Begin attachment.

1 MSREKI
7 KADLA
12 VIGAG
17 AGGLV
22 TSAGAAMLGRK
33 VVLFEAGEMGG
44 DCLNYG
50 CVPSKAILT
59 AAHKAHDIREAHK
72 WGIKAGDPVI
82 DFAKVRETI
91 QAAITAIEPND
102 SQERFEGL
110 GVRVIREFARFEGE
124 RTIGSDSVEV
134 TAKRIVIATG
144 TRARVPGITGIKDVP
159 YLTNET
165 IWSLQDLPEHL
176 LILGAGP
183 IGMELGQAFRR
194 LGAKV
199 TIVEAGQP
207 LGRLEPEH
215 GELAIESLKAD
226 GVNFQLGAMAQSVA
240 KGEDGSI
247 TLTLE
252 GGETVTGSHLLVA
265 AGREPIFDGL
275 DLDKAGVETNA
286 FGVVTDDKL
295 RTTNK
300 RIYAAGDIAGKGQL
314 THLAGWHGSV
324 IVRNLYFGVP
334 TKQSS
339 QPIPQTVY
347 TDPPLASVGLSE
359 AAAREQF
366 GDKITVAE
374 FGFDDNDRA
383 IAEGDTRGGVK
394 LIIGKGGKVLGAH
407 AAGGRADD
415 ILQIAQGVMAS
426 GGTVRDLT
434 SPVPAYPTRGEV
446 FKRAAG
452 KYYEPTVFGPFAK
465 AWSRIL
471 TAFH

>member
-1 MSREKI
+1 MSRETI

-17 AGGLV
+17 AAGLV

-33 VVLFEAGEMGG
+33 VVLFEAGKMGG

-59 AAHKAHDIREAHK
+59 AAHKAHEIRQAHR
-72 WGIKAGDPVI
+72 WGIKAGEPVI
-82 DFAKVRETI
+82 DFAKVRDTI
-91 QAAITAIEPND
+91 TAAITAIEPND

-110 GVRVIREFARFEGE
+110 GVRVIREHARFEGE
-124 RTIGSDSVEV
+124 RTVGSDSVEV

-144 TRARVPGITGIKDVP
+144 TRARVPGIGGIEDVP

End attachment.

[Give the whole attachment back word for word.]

1 MSREKI
7 KADLA
12 VIGAG
17 AGGLV
22 TSAGAAMLGRK
33 VVLFEAGEMGG
44 DCLNYG
50 CVPSKAILT
59 AAHKAHDIREAHK
72 WGIKAGDPVI
82 DFAKVRETI
91 QAAITAIEPND
102 SQERFEGL
110 GVRVIREFARFEGE
124 RTIGSDSVEV
134 TAKRIVIATG
144 TRARVPGITGIKDVP
159 YLTNET
165 IWSLQDLPEHL
176 LILGAGP
183 IGMELGQAFRR
194 LGAKV
199 TIVEAGQP
207 LGRLEPEH
215 GELAIESLKAD
226 GVNFQLGAMAQSVA
240 KGEDGSI
247 TLTLE
252 GGETVTGSHLLVA
265 AGREPIFDGL
275 DLDKAGVETNA
286 FGVVTDDKL
295 RTTNK
300 RIYAAGDIAGKGQL
314 THLAGWHGSV
324 IVRNLYFGVP
334 TKQSS
339 QPIPQTVY
347 TDPPLASVGLSE
359 AAAREQF
366 GDKITVAE
374 FGFDDNDRA
383 IAEGDTRGGVK
394 LIIGKGGKVLGAH
407 AAGGRADD
415 ILQIAQGVMAS
426 GGTVRDLT
434 SPVPAYPTRGEV
446 FKRAAG
452 KYYEPTVFGPFAK
465 AWSRIL
471 TAFH

>member
-1 MSREKI
+1 MSRETI

-17 AGGLV
+17 AAGLV

-33 VVLFEAGEMGG
+33 VVLFEAGKMGG

-59 AAHKAHDIREAHK
+59 AAHKAHEIRQAHR
-72 WGIKAGDPVI
+72 WGIKAGEPVI
-82 DFAKVRETI
+82 DFAKVRDTI
-91 QAAITAIEPND
+91 TAAITAIEPND

-110 GVRVIREFARFEGE
+110 GVRVIREHARFEGE
-124 RTIGSDSVEV
+124 RTVGSDSVEV

-144 TRARVPGITGIKDVP
+144 TRARVPGIGGIEDVP